What is it?
Starring on Ferrari’s stand is a hybrid version of the 599, but the company is keen to stress that the car is merely a mule to showcase its hybrid technology. 'This is not the new 599 and it does not confirm that the 599 will ever be produced as a hybrid,' a spokesman told us.
Instead, the experimental car is the latest example of how the company is trying to further reduce its cars’ emissions. Following the launch of the California and 457 Italia, the average fuel consumption and emissions of the company’s cars have already dropped by 30% since 2007, which was when Ferrari announced a five-year plan to improve economy and reduce emissions across its range.
The car on the stand is based on the 599 GTB Fiorano, and the company says it is capable of a 35% reduction in CO2 emissions. That is thanks to its Hy-Kers hybrid drivetrain, which is integrated with the dual-clutch transmission and could be used on any Ferrari, whether front- or rear-engined.
> Image 2: click for a larger view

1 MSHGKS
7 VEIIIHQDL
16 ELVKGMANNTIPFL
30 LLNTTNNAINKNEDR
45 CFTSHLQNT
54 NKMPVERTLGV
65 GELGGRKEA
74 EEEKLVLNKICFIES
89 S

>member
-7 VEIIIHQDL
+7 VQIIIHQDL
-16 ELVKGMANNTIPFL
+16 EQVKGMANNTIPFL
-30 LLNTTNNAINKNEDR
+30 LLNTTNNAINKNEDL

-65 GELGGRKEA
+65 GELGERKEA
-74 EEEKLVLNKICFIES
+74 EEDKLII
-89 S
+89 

> Image 3: click for a larger view
the motor assists the engine, but the car can run on electric power alone at low speeds; and, under braking, the otherwise wasted kinetic energy is used to help recharge the batteries.
The electric motor itself develops 100bhp, as Ferrari wanted to offset every kilogram of weight the hybrid powertrain adds with at least 1bhp.
Key to the development of the hybrid system is Ferrari’s experience in Formula One. Not only has the control system for the brake regeneration been set up with the benefit of the company’s experience of KERS (Kinetic Energy Recovery System), Ferrari has also made sure that all the extra bits and pieces do not adversely affect the car’s handling or performance – or the interior space.
By housing the lithium-ion batteries, electric motor and other associated parts below the car’s centre of gravity, the hybrid 599 actually has a lower centre of gravity than the standard model.